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What is the best position to hold my arms/hands when sprinting?

Any position is fine for your hands is good as long as they are calm. Rigid hand or finger positions drain energy that you should be using to propel your body. So avoid trying to make them perfect, just let your hands and fingers do what they would like as long as they are calm. Arms, on the other hand, are very important to proper running mechanics. For the start, use your arms as aggressively as possible. Big, strong, fast, and long are all adjectives used to describe suitable arm action at the start of a sprint. This gets your elbows driving back and provides balance as you establish an assertive forward lean. As you extend down the line, you want your arm action to be a little more controlled to help sustain your rhythm. Elbows are still driving backwards, but now you want your elbows to move into a 90º angle so that your hands stay below your nose or eye level. Sometimes thinking about getting your thumbs to your shoulders is a suitable cue to maintain this rhythmic arm action that promotes optimal output.

Arm action is important and complements the action of the legs when sprinting. Relaxed hands prevent wasting energy from making fits or other rigid hand positions. A good mental image to help think about proper arm motion is "throwing your hands back". The word throwing is important as it indicates how explosive the arm movement should be. As one arm goes backward, the opposite leg will drive forward. One other checkpoint is to ensure that your arm swing does not cross the midline of your body - your right arm should swing on the right side and not cross your chest to the left side. Establish and maintain elbows at about a 90-degree angle.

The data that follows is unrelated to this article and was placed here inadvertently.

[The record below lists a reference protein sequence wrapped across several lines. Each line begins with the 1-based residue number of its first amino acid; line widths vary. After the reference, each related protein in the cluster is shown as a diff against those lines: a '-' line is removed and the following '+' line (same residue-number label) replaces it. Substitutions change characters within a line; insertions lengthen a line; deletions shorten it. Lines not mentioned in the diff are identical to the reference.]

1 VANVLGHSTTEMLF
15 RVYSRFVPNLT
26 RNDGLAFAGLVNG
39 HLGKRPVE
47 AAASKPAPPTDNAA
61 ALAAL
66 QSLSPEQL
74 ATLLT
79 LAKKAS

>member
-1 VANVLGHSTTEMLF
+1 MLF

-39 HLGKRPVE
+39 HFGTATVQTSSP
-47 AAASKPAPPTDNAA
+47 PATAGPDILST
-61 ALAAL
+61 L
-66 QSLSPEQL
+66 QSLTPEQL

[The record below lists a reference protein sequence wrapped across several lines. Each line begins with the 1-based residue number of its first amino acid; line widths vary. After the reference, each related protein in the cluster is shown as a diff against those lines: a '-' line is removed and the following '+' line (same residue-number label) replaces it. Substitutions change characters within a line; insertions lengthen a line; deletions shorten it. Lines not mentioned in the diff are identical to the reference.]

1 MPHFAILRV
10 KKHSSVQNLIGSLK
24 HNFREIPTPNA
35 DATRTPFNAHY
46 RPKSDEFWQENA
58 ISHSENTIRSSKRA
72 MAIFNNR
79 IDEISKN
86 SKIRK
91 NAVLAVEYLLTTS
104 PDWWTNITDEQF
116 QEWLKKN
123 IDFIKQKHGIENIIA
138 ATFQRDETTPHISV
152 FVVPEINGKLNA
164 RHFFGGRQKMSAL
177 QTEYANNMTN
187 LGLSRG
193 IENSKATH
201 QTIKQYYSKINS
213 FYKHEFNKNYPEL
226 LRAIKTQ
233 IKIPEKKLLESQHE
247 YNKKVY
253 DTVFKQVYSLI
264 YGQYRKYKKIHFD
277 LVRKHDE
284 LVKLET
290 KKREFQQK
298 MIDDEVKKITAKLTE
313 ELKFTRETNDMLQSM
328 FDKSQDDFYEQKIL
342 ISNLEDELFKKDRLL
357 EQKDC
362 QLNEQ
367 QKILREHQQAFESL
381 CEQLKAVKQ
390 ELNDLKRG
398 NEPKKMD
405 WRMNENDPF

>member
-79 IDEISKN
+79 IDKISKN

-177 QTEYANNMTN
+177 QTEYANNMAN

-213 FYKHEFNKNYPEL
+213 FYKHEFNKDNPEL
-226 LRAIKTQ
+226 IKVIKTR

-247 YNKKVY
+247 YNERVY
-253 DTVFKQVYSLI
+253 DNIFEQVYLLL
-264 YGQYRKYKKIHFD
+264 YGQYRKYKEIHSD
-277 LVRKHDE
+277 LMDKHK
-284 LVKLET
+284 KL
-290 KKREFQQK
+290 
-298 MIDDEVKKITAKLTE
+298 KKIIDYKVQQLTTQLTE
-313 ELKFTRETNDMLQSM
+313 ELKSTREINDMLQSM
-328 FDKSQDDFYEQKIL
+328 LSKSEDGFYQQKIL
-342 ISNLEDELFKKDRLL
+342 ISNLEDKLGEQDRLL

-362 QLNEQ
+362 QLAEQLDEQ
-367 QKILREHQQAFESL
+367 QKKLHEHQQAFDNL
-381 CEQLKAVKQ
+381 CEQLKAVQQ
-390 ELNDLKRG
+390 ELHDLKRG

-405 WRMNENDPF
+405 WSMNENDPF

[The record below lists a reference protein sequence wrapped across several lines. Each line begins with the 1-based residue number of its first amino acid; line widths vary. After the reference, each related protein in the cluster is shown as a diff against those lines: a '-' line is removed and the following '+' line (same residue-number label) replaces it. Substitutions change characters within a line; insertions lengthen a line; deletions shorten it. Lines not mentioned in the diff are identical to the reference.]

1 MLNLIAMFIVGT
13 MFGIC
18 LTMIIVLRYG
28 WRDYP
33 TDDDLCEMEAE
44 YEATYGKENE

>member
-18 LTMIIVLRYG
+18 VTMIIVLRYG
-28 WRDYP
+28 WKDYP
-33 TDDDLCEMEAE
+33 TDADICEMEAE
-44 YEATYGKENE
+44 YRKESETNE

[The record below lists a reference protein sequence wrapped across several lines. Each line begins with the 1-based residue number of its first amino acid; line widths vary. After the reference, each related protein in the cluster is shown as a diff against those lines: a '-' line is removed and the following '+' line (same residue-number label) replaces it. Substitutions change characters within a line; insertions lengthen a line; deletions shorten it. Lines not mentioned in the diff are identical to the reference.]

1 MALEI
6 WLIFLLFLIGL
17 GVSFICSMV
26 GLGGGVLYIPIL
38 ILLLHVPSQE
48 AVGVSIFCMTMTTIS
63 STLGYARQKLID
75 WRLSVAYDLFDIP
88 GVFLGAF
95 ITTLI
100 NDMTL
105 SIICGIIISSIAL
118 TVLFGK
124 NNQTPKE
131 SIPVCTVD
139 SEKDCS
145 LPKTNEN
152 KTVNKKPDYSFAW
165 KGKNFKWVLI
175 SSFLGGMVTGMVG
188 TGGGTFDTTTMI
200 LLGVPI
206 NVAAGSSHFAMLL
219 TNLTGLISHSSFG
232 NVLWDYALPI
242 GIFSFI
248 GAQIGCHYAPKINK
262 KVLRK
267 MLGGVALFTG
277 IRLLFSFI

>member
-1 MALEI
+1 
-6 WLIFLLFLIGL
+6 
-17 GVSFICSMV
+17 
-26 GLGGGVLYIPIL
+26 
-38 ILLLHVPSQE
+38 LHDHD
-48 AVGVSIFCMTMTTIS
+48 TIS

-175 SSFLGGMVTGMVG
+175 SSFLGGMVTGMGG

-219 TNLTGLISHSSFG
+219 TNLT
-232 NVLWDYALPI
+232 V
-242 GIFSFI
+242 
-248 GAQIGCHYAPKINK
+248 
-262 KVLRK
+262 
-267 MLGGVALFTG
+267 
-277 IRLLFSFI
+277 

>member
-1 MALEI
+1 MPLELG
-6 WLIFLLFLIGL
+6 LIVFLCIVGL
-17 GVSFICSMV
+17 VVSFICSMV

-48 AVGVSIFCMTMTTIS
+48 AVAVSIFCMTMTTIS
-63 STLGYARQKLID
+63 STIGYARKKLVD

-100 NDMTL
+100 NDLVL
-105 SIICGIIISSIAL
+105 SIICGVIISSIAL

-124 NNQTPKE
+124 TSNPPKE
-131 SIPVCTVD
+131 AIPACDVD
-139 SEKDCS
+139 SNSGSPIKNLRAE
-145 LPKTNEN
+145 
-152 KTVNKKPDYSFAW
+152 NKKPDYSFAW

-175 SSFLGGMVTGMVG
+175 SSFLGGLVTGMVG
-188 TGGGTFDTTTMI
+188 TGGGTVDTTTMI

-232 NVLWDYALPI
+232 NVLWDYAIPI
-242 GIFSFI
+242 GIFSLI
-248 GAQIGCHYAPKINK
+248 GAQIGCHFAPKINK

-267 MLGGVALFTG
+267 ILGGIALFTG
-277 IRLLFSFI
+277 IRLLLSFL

Proper arm mechanics can have noticeable results, specifically in sprinting where tenths and hundredths of a second can matter.

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Important: This content reflects information from various individuals and organizations and may offer alternative or opposing points of view. It should not be used for medical advice, diagnosis or treatment. As always, you should consult with your healthcare provider about your specific health needs.